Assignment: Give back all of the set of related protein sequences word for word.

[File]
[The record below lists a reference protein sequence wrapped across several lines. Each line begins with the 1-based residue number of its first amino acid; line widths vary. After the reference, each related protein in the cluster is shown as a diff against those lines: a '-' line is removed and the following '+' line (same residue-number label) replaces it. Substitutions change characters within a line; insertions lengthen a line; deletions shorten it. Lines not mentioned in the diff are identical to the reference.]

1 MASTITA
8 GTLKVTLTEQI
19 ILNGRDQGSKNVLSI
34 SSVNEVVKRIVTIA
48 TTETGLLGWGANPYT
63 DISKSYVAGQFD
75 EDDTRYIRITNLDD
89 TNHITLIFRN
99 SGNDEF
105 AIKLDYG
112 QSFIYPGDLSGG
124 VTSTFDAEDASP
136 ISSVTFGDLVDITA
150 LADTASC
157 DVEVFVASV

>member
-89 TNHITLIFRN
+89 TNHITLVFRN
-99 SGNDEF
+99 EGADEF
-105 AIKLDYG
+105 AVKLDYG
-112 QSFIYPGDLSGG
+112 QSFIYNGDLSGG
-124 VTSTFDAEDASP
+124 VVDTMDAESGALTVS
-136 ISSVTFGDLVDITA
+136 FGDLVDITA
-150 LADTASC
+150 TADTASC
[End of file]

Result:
[The record below lists a reference protein sequence wrapped across several lines. Each line begins with the 1-based residue number of its first amino acid; line widths vary. After the reference, each related protein in the cluster is shown as a diff against those lines: a '-' line is removed and the following '+' line (same residue-number label) replaces it. Substitutions change characters within a line; insertions lengthen a line; deletions shorten it. Lines not mentioned in the diff are identical to the reference.]

1 MASTITA
8 GTLKVTLTEQI
19 ILNGRDQGSKNVLSI
34 SSVNEVVKRIVTIA
48 TTETGLLGWGANPYT
63 DISKSYVAGQFD
75 EDDTRYIRITNLDD
89 TNHITLIFRN
99 SGNDEF
105 AIKLDYG
112 QSFIYPGDLSGG
124 VTSTFDAEDASP
136 ISSVTFGDLVDITA
150 LADTASC
157 DVEVFVASV

>member
-89 TNHITLIFRN
+89 TNHITLVFRN
-99 SGNDEF
+99 EGADEF
-105 AIKLDYG
+105 AVKLDYG
-112 QSFIYPGDLSGG
+112 QSFIYNGDLSGG
-124 VTSTFDAEDASP
+124 VVDTMDAESGALTVS
-136 ISSVTFGDLVDITA
+136 FGDLVDITA
-150 LADTASC
+150 TADTASC